RTI Act enables citizens to access "public records" which are in the custody or under the control of public authorities. As such records are generated, collected, collated or compiled by public authorities at the Central or the State level, Entry 12 can be used by the Governments at both levels to enact RTI laws. This is what will save the eight State-level RTI laws from being deemed unconstitutional, even though the issue is merely academic in nature, now.
Were actions of citizens seeking information, and state governments deciding whether or not to give information, illegal?
Adding to Noorani's argument, state legislatures can also make laws on matters such as RTI by virtue of Article 35 of the Constitution, situated in Part-III which lists the fundamental rights available to citizens and other persons.
Article 35 reads as follows: 
"35. Legislation to give effect to the provisions of this Part.—Notwithstanding anything in this Constitution,
(a) Parliament shall have, and the Legislature of a State shall not have, power to make laws—
(i) with respect to any of the matters which under clause (3) of article 16, clause (3) of article 32, article 33 and article 34 may be provided for by law made by Parliament; and
(ii) for prescribing punishment for those acts which are declared to be offences under this Part,
and Parliament shall, as soon as may be after the commencement of this Constitution, make laws for prescribing punishment for the acts referred to in sub-clause (ii)..."

Now what are these restrictive clauses?
  • Article 16(3) empowers Parliament to make laws stipulating residential requirements for persons to be employed as Government servants in a State under that State Government or a local authority there.
  • Article 32(3) empowers Parliament to make laws to bestow on any other court, powers conferred on the Supreme Court to protect fundamental rights by issuing writs, directions or orders.
  • Article 33 empowers Parliament to make laws for restricting the extent to which members of the armed forces, law enforcement agencies, intelligence and counter-intelligence agencies and agencies providing telecommunication services to the armed forces can enjoy the fundamental rights guaranteed by the Constitution.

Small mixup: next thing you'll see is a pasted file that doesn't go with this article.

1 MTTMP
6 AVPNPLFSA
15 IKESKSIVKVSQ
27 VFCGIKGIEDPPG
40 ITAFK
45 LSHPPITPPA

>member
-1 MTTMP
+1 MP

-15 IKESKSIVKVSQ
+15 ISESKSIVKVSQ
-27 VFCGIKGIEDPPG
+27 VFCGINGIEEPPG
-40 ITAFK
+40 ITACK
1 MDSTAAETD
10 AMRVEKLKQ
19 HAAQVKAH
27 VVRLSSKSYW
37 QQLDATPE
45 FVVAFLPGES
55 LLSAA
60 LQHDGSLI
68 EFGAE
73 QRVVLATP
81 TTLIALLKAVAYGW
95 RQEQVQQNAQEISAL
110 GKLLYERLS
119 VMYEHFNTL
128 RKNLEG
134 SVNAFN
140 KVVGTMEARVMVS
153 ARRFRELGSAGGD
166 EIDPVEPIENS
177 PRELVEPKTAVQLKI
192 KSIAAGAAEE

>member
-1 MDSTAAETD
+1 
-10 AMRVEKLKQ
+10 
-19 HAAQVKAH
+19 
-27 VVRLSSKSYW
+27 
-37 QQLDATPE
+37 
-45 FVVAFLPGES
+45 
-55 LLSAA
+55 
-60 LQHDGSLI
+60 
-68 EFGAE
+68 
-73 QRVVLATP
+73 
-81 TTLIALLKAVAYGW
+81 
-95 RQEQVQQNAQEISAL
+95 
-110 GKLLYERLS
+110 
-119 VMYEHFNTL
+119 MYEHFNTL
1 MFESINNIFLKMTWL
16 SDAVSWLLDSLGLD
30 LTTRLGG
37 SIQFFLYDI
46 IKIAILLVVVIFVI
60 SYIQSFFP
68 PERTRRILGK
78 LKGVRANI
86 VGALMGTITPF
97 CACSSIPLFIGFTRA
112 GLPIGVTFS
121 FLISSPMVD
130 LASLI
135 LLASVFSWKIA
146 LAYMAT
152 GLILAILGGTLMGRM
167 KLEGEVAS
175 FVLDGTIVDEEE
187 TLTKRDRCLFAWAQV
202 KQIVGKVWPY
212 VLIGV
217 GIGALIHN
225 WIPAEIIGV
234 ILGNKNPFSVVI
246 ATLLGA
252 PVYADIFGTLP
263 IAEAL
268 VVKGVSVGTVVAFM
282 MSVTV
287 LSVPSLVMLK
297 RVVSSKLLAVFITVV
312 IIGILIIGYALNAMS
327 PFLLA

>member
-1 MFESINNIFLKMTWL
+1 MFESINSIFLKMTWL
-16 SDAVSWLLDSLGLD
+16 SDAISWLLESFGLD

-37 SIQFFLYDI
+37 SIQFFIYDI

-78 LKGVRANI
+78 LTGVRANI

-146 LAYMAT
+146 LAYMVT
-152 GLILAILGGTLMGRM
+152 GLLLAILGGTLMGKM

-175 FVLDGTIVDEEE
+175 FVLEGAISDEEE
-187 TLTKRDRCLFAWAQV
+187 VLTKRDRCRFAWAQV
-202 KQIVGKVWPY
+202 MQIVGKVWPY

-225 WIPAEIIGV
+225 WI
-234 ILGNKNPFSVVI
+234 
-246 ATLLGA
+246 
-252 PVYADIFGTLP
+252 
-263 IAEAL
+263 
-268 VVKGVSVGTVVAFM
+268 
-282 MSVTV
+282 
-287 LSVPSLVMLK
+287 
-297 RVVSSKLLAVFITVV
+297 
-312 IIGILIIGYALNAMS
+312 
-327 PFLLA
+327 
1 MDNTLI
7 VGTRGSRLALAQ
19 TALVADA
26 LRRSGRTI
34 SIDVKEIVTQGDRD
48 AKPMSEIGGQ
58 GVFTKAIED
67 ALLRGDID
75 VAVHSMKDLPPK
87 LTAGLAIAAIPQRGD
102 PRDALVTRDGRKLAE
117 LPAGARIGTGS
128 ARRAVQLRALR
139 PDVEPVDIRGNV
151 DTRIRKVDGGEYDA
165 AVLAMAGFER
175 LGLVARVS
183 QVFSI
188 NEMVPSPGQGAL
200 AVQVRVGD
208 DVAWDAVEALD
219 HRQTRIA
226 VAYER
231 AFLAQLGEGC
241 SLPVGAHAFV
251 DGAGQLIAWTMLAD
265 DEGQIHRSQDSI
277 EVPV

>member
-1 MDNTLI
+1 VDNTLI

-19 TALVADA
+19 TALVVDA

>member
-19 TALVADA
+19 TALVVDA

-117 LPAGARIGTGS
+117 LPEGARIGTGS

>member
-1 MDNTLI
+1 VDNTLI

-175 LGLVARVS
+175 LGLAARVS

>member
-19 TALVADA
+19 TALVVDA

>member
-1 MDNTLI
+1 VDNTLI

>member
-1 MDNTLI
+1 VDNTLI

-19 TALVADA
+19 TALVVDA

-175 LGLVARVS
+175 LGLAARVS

• Article 34 empowers Parliament to make laws to indemnify any officer of the Central or State Government for any action taken for restoring law and order in any area where martial law is in force. Laws can be made under this Article to validate any sentence passed or punishment inflicted or any other act done in an area where martial law is in force. On these matters relating to Part III of the Constitution, state legislatures have no power to make laws. Those powers are vested exclusively with Parliament. 
So, these restraining provisions may be interpreted to imply that there is no bar on state legislatures from making laws to enable the exercise of other fundamental rights guaranteed by the Constitution. 
This implied legislative power of the state legislatures is co-extensive with the implied power of Parliament to make laws to give effect to other fundamental rights guaranteed under Part III of the Constitution. There is no bar on such legislative exercises under Article 35 of the Constitution. 
This is perhaps why, the Statement of Objects and Reasons (SOR) attached to the RTI Bill tabled in Parliament in December 2004 did not refer to any entry in any of the three lists in the Seventh Schedule. 
Instead, the last line of the SOR stated: "The proposed legislation will provide an effective framework for effectuating the right of information recognized under Article 19 of the Constitution of India.”
Therefore, the minister's opinion that the RTI Act was made by virtue of Entry 97 of the Union List which vests residuary powers of legislation in Parliament may not be the correct position in law. Courts will have to determine this matter for reaching certainty.